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RE: Can I "visually edit" mapping?

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  • Keith Roberts
    ... I use the above technique for one-offs, but for stuff I want to keep in my vimrc I do it differently. I have a separate project for Vim, with a separate
    Message 1 of 6 , Nov 1, 2004
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      >-----Original Message-----
      >From: Antoine J. Mechelynck [mailto:antoine.mechelynck@...]
      >Sent: Wednesday, October 27, 2004 10:35 AM
      >To: Gary Johnson; vim@...
      >Subject: Re: Can I "visually edit" mapping?
      >
      >Gary Johnson <garyjohn@...> wrote:
      >> For this sort of thing I usually use the command-line history to
      >> recall the map command, then edit the line using the command-line
      >> editing commands or open the command-line window where I can use
      >> normal vim editing commands. See
      >>
      >> :help cmdline-history
      >> :help cmdline-editing
      >> :help cmdline-window
      >>
      >> for details and see
      >>
      >> :help cmdline.txt
      >> :help usr_20.txt
      >>
      >> for an overview.
      >>
      >> HTH,
      >> Gary
      >>
      >> --
      >> Gary Johnson | Agilent Technologies
      >> garyjohn@... | Wireless Division
      >> | Spokane, Washington, USA
      >
      >This is even better than what I thought of.
      >
      >See also
      > :help cmdline-window
      >
      >HTH,
      >Tony

      I use the above technique for one-offs, but for stuff I want to keep in
      my vimrc I do it differently. I have a separate project for Vim, with a
      separate gui window, and all the support files I generally change
      already in windows (courtesy of sessions). I can edit the mapping there
      in the vimrc buffer (particularly if I want to keep multiple iterations
      as examples, commented out, or use something from another mapping).
      When done, ^y$ puts it on the clipboard for me (since I use :set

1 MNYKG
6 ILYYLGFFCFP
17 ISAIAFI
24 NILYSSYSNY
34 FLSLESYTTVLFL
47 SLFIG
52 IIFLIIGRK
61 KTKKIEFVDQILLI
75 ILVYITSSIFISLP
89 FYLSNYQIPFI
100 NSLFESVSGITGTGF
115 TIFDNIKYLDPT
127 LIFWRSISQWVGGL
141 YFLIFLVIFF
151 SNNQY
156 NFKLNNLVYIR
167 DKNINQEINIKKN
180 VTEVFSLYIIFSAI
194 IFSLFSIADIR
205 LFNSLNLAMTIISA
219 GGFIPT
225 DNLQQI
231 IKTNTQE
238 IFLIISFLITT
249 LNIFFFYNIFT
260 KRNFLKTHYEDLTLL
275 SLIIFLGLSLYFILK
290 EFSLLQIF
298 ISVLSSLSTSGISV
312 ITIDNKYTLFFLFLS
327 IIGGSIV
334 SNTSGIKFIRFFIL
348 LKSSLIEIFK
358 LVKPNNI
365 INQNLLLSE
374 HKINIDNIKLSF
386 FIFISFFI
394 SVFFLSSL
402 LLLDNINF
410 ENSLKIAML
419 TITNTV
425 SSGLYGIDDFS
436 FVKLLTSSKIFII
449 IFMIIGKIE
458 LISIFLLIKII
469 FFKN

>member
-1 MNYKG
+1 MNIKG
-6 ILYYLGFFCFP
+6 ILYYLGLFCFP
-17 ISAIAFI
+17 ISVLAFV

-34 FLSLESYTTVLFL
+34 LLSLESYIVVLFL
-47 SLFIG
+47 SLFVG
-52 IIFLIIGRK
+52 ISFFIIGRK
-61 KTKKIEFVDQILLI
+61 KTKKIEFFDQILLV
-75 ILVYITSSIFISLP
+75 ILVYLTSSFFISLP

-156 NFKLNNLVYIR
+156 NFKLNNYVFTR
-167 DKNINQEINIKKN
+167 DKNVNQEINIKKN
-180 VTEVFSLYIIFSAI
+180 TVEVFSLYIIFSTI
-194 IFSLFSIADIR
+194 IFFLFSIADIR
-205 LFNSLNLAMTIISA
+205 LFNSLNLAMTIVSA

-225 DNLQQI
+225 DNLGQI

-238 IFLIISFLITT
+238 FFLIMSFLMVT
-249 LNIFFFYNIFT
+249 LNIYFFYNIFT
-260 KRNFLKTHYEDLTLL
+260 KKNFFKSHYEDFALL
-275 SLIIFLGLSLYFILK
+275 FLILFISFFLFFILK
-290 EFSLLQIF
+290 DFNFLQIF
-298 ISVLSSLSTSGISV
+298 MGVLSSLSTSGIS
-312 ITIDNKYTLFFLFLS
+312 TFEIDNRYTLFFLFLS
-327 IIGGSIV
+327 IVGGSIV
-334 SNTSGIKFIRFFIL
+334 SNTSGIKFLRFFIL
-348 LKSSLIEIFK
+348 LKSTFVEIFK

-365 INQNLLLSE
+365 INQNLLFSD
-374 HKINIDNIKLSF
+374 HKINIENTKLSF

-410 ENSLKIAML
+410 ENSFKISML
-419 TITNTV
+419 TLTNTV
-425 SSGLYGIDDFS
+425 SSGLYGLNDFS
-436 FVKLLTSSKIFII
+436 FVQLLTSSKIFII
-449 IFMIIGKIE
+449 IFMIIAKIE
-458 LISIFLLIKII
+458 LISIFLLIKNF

cb=unnamed) and I just paste it onto the command line in the other gui.
      [Or, conversely, I'll prototype it using cmdline-editing and then do
      :let @* = @: and paste it into the vimrc buffer. :)]

      -Keith
    • Antony Scriven
      ... See also http://marc.theaimsgroup.com/?l=vim&m=109476753612502&w=2 for a function to execute a line or a range. I find this more convenient than the
      Message 2 of 6 , Nov 2, 2004
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        Keith Roberts wrote:

        > > Gary Johnson <garyjohn@...> wrote:
        > >
        > > > For this sort of thing I usually use the command-line history to
        > > > recall the map command, then edit the line using the command-line
        > > > editing commands or open the command-line window where I can use
        > > > normal vim editing commands. [...]
        >
        > I use the above technique for one-offs, but for stuff I want to keep in
        > my vimrc I do it differently. I have a separate project for Vim, with a
        > separate gui window, and all the support files I generally change
        > already in windows (courtesy of sessions). I can edit the mapping there
        > in the vimrc buffer (particularly if I want to keep multiple iterations
        > as examples, commented out, or use something from another mapping).
        > When done, ^y$ puts it on the clipboard for me (since I use :set
        > cb=unnamed) and I just paste it onto the command line in the other gui.
        > [Or, conversely, I'll prototype it using cmdline-editing and then do
        > :let @* = @: and paste it into the vimrc buffer. :)]

        See also

        http://marc.theaimsgroup.com/?l=vim&m=109476753612502&w=2

        for a function to execute a line or a range. I find this
        more convenient than the command line window for editing
        and testing commands in scripts, e.g. maps in my vimrc.

        Antony
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